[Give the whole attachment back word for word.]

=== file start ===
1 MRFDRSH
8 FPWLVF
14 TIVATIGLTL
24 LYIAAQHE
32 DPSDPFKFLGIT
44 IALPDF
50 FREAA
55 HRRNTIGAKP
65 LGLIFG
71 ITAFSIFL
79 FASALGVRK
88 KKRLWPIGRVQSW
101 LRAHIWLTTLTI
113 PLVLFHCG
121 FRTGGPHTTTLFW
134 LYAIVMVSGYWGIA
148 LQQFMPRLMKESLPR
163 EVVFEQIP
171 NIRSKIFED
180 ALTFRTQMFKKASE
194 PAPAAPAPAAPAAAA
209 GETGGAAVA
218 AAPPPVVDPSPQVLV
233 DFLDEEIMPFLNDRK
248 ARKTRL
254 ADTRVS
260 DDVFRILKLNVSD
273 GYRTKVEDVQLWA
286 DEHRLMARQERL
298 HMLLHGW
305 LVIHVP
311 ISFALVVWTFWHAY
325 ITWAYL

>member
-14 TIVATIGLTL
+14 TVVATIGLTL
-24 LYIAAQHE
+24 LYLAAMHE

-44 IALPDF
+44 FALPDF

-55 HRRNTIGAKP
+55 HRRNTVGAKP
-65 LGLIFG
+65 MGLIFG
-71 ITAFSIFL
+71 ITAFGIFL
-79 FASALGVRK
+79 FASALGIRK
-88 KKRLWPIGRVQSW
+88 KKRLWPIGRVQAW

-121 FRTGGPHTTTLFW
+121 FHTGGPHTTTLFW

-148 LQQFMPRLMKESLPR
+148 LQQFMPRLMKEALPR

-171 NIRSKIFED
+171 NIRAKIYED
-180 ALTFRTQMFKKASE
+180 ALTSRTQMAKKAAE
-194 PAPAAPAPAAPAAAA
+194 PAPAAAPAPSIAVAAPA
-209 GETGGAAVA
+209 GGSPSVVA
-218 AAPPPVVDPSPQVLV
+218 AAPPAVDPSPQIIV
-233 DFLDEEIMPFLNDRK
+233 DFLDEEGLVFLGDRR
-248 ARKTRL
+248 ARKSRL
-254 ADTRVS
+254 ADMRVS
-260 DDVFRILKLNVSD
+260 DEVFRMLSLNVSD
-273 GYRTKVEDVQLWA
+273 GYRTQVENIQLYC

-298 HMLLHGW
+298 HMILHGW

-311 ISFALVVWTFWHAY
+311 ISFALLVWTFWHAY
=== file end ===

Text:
1 MRFDRSH
8 FPWLVF
14 TIVATIGLTL
24 LYIAAQHE
32 DPSDPFKFLGIT
44 IALPDF
50 FREAA
55 HRRNTIGAKP
65 LGLIFG
71 ITAFSIFL
79 FASALGVRK
88 KKRLWPIGRVQSW
101 LRAHIWLTTLTI
113 PLVLFHCG
121 FRTGGPHTTTLFW
134 LYAIVMVSGYWGIA
148 LQQFMPRLMKESLPR
163 EVVFEQIP
171 NIRSKIFED
180 ALTFRTQMFKKASE
194 PAPAAPAPAAPAAAA
209 GETGGAAVA
218 AAPPPVVDPSPQVLV
233 DFLDEEIMPFLNDRK
248 ARKTRL
254 ADTRVS
260 DDVFRILKLNVSD
273 GYRTKVEDVQLWA
286 DEHRLMARQERL
298 HMLLHGW
305 LVIHVP
311 ISFALVVWTFWHAY
325 ITWAYL

>member
-14 TIVATIGLTL
+14 TVVATIGLTL
-24 LYIAAQHE
+24 LYLAAMHE

-44 IALPDF
+44 FALPDF

-55 HRRNTIGAKP
+55 HRRNTVGAKP
-65 LGLIFG
+65 MGLIFG
-71 ITAFSIFL
+71 ITAFGIFL
-79 FASALGVRK
+79 FASALGIRK
-88 KKRLWPIGRVQSW
+88 KKRLWPIGRVQAW

-121 FRTGGPHTTTLFW
+121 FHTGGPHTTTLFW

-148 LQQFMPRLMKESLPR
+148 LQQFMPRLMKEALPR

-171 NIRSKIFED
+171 NIRAKIYED
-180 ALTFRTQMFKKASE
+180 ALTSRTQMAKKAAE
-194 PAPAAPAPAAPAAAA
+194 PAPAAAPAPSIAVAAPA
-209 GETGGAAVA
+209 GGSPSVVA
-218 AAPPPVVDPSPQVLV
+218 AAPPAVDPSPQIIV
-233 DFLDEEIMPFLNDRK
+233 DFLDEEGLVFLGDRR
-248 ARKTRL
+248 ARKSRL
-254 ADTRVS
+254 ADMRVS
-260 DDVFRILKLNVSD
+260 DEVFRMLSLNVSD
-273 GYRTKVEDVQLWA
+273 GYRTQVENIQLYC

-298 HMLLHGW
+298 HMILHGW

-311 ISFALVVWTFWHAY
+311 ISFALLVWTFWHAY